Podcast: Ben Alamar on the ESPN Football Power Index and NFL Divisional Playoffs

On this week’s episode of the Football Analytics Show, I’m honored to have Dr. Ben Alamar, Director of Sports Analytics at ESPN. We dig into a host of topics, which includes:

  • The NBA executive that opened the conversation with “I don’t believe this analytics stuff”
  • How FPI (Football Power Index) makes adjustments for quarterback injuries
  • The surprising team to which FPI assigns the second highest Super Bowl win probability
  • The hidden factor that gives Dallas an extra point in the FPI prediction against Green Bay
  • Spread predictions for all 4 Divisional Playoff games for FPI (not available anywhere on the internet to my knowledge) and my member numbers
  • Ben’s 3 tips for breaking into sports analytics

You can check out the work of ESPN analytics team by clicking here.

To listen to the show on iTunes, click here.

To listen here, click on the play button:

How Andy Reid wins football games with interceptions

Andy Reid’s teams throw a low rate of interceptions. The visual shows how his teams in Philadelphia and Kansas City have had a lower than NFL average interception rate (interceptions divided by attempts) in all but 3 of 18 seasons.

Reid’s Eagles had a particularly good stretch of pick suppression from 2000 through 2004. Led by quarterback Donovan McNabb, Philadelphia never won fewer than 11 games in any of those 5 seasons.

Despite a decreasing interception rate across the NFL, Reid has continued to beat the NFL average over the past four years in Kansas City. Led by quarterback Alex Smith, the Chiefs have won 43 regular season games and never dipped below 9 wins in any one season.

The randomness of turnovers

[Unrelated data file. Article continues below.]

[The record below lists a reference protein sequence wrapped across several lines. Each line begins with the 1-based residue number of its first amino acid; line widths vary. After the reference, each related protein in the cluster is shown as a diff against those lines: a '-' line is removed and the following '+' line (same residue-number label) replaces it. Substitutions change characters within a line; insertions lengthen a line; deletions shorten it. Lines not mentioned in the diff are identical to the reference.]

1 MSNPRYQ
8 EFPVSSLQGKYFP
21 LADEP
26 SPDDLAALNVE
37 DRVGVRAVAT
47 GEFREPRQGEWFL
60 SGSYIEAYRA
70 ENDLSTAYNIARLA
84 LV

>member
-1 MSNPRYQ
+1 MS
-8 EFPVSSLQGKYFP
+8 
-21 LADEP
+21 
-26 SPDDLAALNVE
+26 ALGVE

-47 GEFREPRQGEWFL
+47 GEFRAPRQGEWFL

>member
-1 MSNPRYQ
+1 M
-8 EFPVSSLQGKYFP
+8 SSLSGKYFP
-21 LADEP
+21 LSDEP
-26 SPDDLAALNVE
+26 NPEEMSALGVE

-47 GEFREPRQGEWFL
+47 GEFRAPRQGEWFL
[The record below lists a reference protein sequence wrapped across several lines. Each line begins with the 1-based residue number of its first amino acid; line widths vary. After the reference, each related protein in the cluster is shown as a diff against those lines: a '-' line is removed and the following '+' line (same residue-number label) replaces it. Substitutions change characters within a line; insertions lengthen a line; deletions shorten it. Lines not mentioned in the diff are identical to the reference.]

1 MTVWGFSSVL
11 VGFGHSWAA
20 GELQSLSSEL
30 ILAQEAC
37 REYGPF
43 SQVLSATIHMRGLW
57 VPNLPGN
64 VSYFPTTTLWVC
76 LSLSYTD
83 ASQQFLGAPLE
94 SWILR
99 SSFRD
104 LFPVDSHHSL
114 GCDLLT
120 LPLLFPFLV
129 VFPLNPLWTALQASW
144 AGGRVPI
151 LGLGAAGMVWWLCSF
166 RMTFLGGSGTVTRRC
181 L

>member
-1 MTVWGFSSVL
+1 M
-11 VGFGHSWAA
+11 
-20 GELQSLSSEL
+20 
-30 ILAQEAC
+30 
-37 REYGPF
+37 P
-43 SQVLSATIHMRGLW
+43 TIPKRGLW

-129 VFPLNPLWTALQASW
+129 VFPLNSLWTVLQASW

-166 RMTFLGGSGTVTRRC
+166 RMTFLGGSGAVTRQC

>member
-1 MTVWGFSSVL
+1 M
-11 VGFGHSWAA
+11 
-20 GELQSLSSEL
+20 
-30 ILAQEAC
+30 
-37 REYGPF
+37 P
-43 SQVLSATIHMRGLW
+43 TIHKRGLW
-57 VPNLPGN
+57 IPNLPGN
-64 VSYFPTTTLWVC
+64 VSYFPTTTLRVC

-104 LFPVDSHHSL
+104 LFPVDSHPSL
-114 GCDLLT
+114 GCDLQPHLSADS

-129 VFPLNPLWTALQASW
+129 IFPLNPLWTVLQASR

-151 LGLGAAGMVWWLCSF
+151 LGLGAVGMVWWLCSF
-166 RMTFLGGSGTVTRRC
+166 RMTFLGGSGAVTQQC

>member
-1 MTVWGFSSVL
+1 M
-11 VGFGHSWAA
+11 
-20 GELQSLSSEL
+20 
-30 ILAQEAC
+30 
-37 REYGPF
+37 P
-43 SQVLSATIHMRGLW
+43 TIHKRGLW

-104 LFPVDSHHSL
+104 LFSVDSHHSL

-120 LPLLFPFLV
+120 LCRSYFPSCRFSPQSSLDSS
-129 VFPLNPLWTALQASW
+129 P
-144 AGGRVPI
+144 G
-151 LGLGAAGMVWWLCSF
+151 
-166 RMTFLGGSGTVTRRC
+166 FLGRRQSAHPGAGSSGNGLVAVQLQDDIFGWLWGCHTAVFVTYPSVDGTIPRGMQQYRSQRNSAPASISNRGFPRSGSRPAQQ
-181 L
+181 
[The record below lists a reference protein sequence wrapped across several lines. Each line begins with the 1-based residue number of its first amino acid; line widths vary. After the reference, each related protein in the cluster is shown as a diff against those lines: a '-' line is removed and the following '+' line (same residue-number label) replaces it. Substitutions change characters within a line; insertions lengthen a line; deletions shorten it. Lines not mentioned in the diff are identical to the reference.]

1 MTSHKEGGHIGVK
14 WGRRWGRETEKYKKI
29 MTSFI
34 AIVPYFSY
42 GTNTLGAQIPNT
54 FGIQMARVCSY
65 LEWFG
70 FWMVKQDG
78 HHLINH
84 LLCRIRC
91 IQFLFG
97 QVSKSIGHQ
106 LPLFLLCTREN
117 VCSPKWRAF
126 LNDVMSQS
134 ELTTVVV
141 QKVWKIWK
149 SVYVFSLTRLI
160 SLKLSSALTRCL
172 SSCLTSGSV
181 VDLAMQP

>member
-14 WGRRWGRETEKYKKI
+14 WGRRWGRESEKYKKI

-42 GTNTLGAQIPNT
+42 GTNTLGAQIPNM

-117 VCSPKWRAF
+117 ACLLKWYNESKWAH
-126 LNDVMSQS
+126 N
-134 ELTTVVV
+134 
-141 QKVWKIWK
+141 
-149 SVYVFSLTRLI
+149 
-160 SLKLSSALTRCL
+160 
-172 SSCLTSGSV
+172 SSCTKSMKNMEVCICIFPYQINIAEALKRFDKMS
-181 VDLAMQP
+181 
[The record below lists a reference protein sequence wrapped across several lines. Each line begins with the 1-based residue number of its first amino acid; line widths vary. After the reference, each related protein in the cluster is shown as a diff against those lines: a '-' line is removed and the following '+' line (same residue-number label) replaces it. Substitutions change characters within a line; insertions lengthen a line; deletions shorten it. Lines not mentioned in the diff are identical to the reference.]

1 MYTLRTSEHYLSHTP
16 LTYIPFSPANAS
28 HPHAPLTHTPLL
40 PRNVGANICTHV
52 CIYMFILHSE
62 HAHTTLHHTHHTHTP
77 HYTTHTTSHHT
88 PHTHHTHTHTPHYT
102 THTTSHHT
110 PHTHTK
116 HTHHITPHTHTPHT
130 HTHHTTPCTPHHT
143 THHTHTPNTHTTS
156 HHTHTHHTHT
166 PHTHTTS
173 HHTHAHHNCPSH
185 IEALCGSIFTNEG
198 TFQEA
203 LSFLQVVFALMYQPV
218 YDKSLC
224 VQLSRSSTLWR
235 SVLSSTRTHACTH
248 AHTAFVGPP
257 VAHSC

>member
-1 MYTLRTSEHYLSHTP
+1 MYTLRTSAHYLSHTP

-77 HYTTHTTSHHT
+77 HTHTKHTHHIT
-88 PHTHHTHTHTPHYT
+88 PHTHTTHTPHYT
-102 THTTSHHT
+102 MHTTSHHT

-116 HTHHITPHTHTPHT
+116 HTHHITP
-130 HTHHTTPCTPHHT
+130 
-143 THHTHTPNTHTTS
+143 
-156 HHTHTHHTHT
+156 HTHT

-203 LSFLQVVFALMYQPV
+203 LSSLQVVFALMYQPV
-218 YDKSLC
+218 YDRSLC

The visual goes against the typical quant narrative that turnovers are random.

For example, I’ve shown this visual that shows the relation between interception rate the first 6 games of the college football season versus the remainder of the season.

The lack of correlation between these quantities shows that you can’t predict a team’s interception rate later in the season based on the same quantity during first 6 games.

This suggests interceptions are random, and a team has a 50% chance to have a better or worse than average interception rate. However, if you assume this for Andy Reid’s teams, there’s only a 0.37% chance his teams would have had 3 or fewer seasons with a below average interception rate.

Randomness certainly plays a role in interceptions. No one who has ever seen a tipped pass fall into the hands of a defender should doubt that.

However, the Reid visual suggests that some coaches can suppress interceptions over a very large sample of games.

Steelers at Chiefs

This has implications in predicting the outcome of the Steelers at the Chiefs playoff game this weekend.

Kansas City doesn’t seem like much of a Super Bowl threat with the 16th and 11th ranked pass offense and defense, respectively, by my adjusted yards per attempt. I use these pass efficiency numbers to evaluate teams for two reasons:

  • My research shows the importance of passing over rushing in the NFL.
  • Turnovers have little impact on yards per pass attempt.

However, if Kansas City is truly skilled at not throwing interceptions, then these pass efficiency numbers will underestimate their team strength.

Team rankings based on adjusted margin of victory might be a better way to evaluate Kansas City. Their low interception rate will impact margin of victory, as I’ve found that an interception is worth 5 points in the NFL.

My member numbers combine both pass efficiency and margin of victory to make Kansas City a 1.3 point favorite against Pittsburgh. However, my team rankings based on only points would make Kansas City a 3 point favorite.